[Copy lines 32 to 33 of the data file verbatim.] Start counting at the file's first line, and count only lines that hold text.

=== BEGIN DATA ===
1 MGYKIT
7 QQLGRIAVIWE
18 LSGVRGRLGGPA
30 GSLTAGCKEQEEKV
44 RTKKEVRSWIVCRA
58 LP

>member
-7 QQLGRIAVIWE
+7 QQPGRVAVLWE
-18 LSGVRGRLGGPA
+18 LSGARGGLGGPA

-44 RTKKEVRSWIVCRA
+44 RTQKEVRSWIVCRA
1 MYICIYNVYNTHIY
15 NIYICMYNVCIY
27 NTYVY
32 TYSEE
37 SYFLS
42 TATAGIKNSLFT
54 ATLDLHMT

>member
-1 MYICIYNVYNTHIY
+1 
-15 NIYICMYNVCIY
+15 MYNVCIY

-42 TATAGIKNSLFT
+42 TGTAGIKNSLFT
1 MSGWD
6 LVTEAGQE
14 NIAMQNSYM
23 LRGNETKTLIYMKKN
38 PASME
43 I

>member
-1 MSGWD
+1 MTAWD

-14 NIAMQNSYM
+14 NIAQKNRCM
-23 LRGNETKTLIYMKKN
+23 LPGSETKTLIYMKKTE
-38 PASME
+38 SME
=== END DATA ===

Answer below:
38 PASME
43 I